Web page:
Another day; another strongly-fancied Mullins favourite to get things going. Felix Yonger (5-1) has passed up a number of other entries to line up in the JLT Novices Chase (1.30), and the two-and-a-half mile trip should play to his strengths.
He’s improved as the season has progressed, but faces a number of talented rivals in what could be a vintage renewal.
Oscar Whiskey (7-1) and Wonderful Charm (6-1) tie in closely on the evidence of their Cheltenham battle in December, which saw the former just edge out the latter, but preference is for Jonjo O’Neill’s Taquin Du Seuil (8-1).
He was edged out by Oscar Whiskey in a muddling race on New Year’s Day, and while he wouldn’t want the ground to get too quick, he looks to have been laid out for this Festival assignment.
The Pertemps Final (2.05) is generally a favourites’ graveyard, but the Philip Hobbs pair Fingal Bay (8-1) and If in Doubt (8-1) both make appeal as they vie at the head of the market.
Personal preference is for the latter, largely on the back of January’s second place behind Saphir Du Rheu, who has subsequently gone on to bigger and better things. As an each-way saver, Jetson (14-1) was something of a talking horse before last year’s Festival and could make his presence felt again.
Cue Card will not be defending his Ryanair Chase (2.40) crown, but a top-class field will assemble in his absence, with Dynaste (4-1), Al Ferof (4-1) and Benefficient (4-1) currently co-favourites.
Dynaste was superb in the Betfair Chase, but his subsequent flop in the King George would have to be a worry. Al Ferof finished third at Kempton, but isn’t guaranteed to be suited by the Ryanair trip, so I’ll be on Benefficient, who looked top class when landing last year’s Jewson. Generally, it pays to stick with previous Festival winners.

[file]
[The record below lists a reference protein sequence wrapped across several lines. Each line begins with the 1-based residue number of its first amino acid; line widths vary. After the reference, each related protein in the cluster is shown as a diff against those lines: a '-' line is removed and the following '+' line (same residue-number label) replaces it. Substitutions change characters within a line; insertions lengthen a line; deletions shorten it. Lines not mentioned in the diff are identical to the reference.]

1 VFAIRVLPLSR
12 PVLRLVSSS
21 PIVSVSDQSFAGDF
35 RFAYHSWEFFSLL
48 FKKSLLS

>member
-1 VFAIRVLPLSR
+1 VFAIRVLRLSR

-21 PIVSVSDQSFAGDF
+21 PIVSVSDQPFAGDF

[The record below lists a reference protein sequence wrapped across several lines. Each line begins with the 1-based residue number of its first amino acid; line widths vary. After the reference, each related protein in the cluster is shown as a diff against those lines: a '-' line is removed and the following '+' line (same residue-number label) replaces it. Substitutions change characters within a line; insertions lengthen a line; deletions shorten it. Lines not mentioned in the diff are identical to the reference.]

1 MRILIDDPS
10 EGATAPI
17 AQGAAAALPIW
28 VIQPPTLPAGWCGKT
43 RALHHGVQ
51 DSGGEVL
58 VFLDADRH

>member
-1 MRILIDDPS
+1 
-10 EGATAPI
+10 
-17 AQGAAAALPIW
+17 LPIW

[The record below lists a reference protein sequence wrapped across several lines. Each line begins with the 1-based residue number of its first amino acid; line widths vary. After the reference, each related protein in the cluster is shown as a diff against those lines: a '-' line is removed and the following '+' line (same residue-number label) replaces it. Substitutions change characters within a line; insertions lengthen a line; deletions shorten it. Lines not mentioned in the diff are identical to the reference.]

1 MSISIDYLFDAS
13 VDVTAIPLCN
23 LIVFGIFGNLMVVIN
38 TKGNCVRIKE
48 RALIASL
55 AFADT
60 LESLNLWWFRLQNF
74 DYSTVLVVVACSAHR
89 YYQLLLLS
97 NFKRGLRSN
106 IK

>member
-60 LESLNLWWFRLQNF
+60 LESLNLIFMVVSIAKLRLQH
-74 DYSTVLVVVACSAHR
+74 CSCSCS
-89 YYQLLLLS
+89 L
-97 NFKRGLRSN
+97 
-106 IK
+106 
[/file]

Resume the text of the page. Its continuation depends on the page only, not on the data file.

Should that apply to Big Buck’s (5-2) in the World Hurdle (3.20)? The four-time champion was off the course for almost 14 months before finishing third in January’s Cleeve Hurdle, and while his comeback run was far from desultory, it is was difficult to detect the usual sparkle.
In most years, that wouldn’t necessarily matter, but Mullins’ decision to run his super mare, Annie Power (15-8), in the World Hurdle has changed the complexion of the race entirely.
It’s hard to remember a horse attracting so many superlatives despite having achieved so little. As a result, she’ll have to step up considerably to win, but it would be a major surprise if she wasn’t something special and her performance could be one of next week’s stand-out moments.
The Byrne Group Plate (4.00) should be a lively affair, with Lucinda Russell’s Tap Night (10-1) looking extremely well handicapped on some of his previous form. He’s definitely worth an investment, although I’ll also be getting stuck into Rajdhani Express (16-1) who has been hidden away since winning a different chase at last year’s Festival.
Day three ends with the Kim Muir Handicap Chase (4.40), and ante-post favourite Indian Castle (6-1) is regarded by many as the best hope of a northern winner all week. Trained by Donald McCain in the North-West, the six-year-old ran a blinder to finish runner-up to Annacotty at Cheltenham in January.
Malton trainer John Quinn is double handed in the Triumph Hurdle (1.30), saddling both Pearl Castle (14-1) and Rutherglen (16-1).